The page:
To make matters worse, when some improvements were proposed by an engineer at System76 to libadwaita’s Recoloring API, which is their alternative to theming that is specific to recoloring various elements of GNOME apps and is app-specific (not system wide), these improvements were rejected on the basis that some of the GNOME developers disliked the opinions expressed by the engineer on social media. This proposed solution would allow developers to explicitly opt-in to supporting a range of GTK themes rather than just libadwaita, satisfying concerns by a vocal minority of GNOME application developers that non-Adwaita themes negatively impact the quality of their applications, and makes it harder to perform QA. This proposed solution would not fully accomplish the level of personalization end users desire, nor what operating systems like Pop_OS! and Solus expect. But it would create the foundation for a middle-ground between all parties, despite GNOME’s insistence nowadays that external stylesheets / theming are more of a “hack” than something they want to invest on standardizing and improving. Instead of debating more on technical merits, these developers are instead trying to devalue and discredit the contributions by intentionally misconstruing the opinions expressed by the engineer, attributing malice where none existed, and claiming the individual was “flamebaiting” to get attention.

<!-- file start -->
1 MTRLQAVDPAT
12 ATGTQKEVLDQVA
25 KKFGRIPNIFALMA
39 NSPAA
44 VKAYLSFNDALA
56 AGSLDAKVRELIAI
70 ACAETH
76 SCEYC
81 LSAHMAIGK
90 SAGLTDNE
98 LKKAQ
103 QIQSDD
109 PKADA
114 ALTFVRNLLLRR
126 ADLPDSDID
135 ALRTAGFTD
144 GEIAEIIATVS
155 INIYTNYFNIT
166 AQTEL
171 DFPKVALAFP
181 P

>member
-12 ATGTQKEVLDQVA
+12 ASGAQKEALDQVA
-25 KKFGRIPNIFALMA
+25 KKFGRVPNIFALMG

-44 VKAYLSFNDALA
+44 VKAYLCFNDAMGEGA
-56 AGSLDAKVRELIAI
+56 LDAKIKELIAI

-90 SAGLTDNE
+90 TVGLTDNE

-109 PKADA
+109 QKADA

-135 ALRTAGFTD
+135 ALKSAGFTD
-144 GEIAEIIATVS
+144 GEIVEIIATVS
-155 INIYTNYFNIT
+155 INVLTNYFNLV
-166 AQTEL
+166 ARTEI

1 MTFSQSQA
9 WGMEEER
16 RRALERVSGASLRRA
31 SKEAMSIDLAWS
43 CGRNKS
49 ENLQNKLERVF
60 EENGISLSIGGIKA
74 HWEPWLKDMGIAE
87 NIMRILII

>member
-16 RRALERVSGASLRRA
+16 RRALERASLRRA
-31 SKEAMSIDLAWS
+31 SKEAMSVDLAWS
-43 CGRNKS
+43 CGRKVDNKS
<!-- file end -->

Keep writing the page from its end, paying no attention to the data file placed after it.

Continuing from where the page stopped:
On social media, it has not been any better, with some GNOME developers dismissing concerns by just claiming that nobody from System76 ever engaged with GNOME on the matter, which is materially false, and made remarks that these developers “instead prefer to rant on twitter”.
Other developers have opted to make remarks that more-or-less come down to “if you don’t contribute, your opinion doesn’t matter”, which is incredibly dismissive of all the people that are passionate about open source, but have no technical means or capabilities to actually get involved.